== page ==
Tuesday, June 28, 2016

2016-06-28: Autonomy Incubator Intern Deegan Atha Teaches Machines to See

Intern Deegan Atha carefully lines up a ficus and a quadrotor in front of the webcam mounted to one of the widescreen monitors in the flight range.

"You can do it," he mutters to the camera as he gives it a final adjustment before stepping in line with the UAV and potted plant. After half a second, three rectangles pop up on the display, each boxing and labeling the three things in view: Tree, Drone, and Human. He smiles as Kastan and I gasp appreciatively. His algorithm works.

If you've followed the Autonomy Incubator (Ai) for any length of time, you know that we do a lot of research with computer vision and augmented reality. From SVO (Semi-direct Visual Odometry) to PTAM (Parallel Tracking And Mapping) to a host of other applications, we rely on our vehicles being able to navigate within their surroundings. But, what if they could do better than that? What if we had vehicles that could not only detect objects around them, but recognize them— tell a "UAV" apart from a "person" or a "chair," for example? Deegan is back at the Ai this summer, answering these very questions.

A rising senior at Purdue University, Deegan returns to the Ai after starting this project as an intern last fall. He had never done much with object recognition before, but it quickly became his niche.

"When I got here, I didn't do much of [computer vision], but now I do some of this at Purdue," he said. His 3D object recognition algorithm has become so emblematic of his work that PIs Loc Tran and Ben Kelley refer to it by the acronym 3DEEGAN: 3D Efficient Environmental Generic Artificial Neural Network.

"It's a joke we came up with. Are you putting this on the blog?" Ben said.

Object classification isn't just a cool add-on to our existing computer vision algorithms; it has the potential to push our research ahead by lightyears. Why?  If a vehicle knows what an obstacle is— if its a tree versus a person, for example— then it can make a decision about how to maneuver safely in the situation.

Think about it. A tree will definitely remain stationary, so a simple avoidance maneuver is a safe way to go. A human, though, introduces all kinds of possibilities, so the vehicle will have to track the person, decide whether to hover or move, and determine if just landing would be the safest thing to do. The same goes for another UAV, a pole, a car, an airplane, etc. The more obstacles an autonomous vehicle can recognize, the more safely it can operate.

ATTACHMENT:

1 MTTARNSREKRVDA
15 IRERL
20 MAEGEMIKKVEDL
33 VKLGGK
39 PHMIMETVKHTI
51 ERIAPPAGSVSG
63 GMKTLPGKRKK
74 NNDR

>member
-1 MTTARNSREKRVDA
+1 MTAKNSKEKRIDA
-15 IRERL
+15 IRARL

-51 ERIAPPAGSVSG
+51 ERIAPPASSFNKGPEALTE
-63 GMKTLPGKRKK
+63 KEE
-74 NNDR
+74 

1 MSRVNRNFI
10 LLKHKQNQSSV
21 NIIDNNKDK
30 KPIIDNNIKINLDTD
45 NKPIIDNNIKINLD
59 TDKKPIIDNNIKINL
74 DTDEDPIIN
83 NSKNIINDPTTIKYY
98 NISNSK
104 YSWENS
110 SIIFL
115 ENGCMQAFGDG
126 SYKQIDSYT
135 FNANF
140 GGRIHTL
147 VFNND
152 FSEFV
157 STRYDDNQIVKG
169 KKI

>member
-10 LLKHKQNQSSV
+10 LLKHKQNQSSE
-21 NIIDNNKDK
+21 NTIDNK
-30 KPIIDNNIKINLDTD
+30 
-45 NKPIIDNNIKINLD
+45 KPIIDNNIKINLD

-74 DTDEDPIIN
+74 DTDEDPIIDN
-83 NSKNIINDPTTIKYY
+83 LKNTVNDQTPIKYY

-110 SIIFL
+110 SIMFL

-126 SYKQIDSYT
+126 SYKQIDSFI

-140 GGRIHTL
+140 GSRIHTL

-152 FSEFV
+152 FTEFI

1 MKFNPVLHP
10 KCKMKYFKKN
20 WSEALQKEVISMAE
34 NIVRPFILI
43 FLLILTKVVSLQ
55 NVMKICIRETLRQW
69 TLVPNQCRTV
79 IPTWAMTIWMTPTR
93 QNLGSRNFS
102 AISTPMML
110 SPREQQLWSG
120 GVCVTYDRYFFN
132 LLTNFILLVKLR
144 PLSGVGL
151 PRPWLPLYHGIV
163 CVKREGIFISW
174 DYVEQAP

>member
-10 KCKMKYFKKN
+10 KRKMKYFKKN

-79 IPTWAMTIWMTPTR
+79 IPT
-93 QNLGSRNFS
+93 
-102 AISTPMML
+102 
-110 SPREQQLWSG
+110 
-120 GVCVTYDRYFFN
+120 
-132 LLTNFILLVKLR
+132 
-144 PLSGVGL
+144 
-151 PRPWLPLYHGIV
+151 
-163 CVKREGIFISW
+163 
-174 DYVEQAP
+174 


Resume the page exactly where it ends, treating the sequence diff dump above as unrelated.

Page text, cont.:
Deegan's 2D and 3D algorithms recognize Anicca, despite her cunning imitation of a robot.

In order to make a vehicle recognize objects, Deegan is training an onboard deep learning algorithm using convolutional neural networks. (And here are some links about those if you're interested.) The way he explains it actually makes a lot of sense, even to people like me, who flunked out of computer science.

Deep learning falls under the larger umbrella of artificial intelligence—it's a subset of machine learning that mimics the way mammalian brains work (hence why they incorporate "neural networks.") Deep learning means that the algorithms involved can learn to recognize patterns without direct supervision from the researcher, instead of the researcher sitting there and selecting features on different pictures for hours in order to train them. He just picks a set of images of something and makes the algorithm analyze them and classify them. Most of the images come from online libraries, but some of them Deegan takes himself.

Kastan explores the 3D algorithm's display with one hand and films with the other.

"The main dataset is called ImageNet, which is a data set from Stanford and Princeton that has millions of images and tens of thousands of image classifications, plus bounding box information," he said. "Bounding box" information highlights where in the image the object to be trained is, allowing for more accurate training.

The convolutional neural network, then, is the method Deegan has chosen to train his deep learning algorithm. It's a way for the algorithm to analyze an image from the data set, pick out features, and then classify it. What makes convolutional neural networks ideal for Deegan's algorithm is their efficiency: they use layers of gridded filters of "neurons" that build upon each other to find individual "features" in the scene—a hand, for example, or a propeller. When every neuron is connected to every other neuron in the scene, the final layer is "fully connected" and the algorithm then takes all the features it sees and combines them into a classification for the object. Here's a related paper from a team at U of Toronto if you want the gritty details.

An illustration of how deep learning algorithms classify images. (source)

"A convolutional neural network is basically just creating a hierarchy of features," he explained. "It would take a lot of memory and computation time if every layer was fully connected."

Plus, because convolutional neural networks scan images locally—piece-by-piece instead of all at once— the deep learning algorithm learns to recognize an object no matter what its position in the scene. So, even if the algorithm had only ever seen pictures of trees directly in the middle of the field of view, it would still be able to find and recognize a tree that was off to the left or upside down.

Basically, instead of trying to run one very computationally expensive, complete analysis of the image, convolutional neural networks run a bunch of smaller analyses that build upon each other to create an interpretation of the image. Make sense? Great! Here's a TEDTalk Deegan recommends to understand neural networks, by Professor Fei-Fei Li of the Stanford Vision Lab.

No comments:

Post a Comment